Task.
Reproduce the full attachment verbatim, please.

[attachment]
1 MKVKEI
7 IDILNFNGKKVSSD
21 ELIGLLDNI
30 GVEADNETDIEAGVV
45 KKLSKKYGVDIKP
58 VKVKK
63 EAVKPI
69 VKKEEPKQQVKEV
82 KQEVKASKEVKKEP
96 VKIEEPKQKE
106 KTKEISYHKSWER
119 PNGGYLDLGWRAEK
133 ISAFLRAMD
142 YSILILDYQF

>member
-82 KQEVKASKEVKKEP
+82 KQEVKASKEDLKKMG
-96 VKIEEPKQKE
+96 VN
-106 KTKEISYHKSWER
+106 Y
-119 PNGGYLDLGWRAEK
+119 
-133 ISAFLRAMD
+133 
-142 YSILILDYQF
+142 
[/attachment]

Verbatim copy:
1 MKVKEI
7 IDILNFNGKKVSSD
21 ELIGLLDNI
30 GVEADNETDIEAGVV
45 KKLSKKYGVDIKP
58 VKVKK
63 EAVKPI
69 VKKEEPKQQVKEV
82 KQEVKASKEVKKEP
96 VKIEEPKQKE
106 KTKEISYHKSWER
119 PNGGYLDLGWRAEK
133 ISAFLRAMD
142 YSILILDYQF

>member
-82 KQEVKASKEVKKEP
+82 KQEVKASKEDLKKMG
-96 VKIEEPKQKE
+96 VN
-106 KTKEISYHKSWER
+106 Y
-119 PNGGYLDLGWRAEK
+119 
-133 ISAFLRAMD
+133 
-142 YSILILDYQF
+142 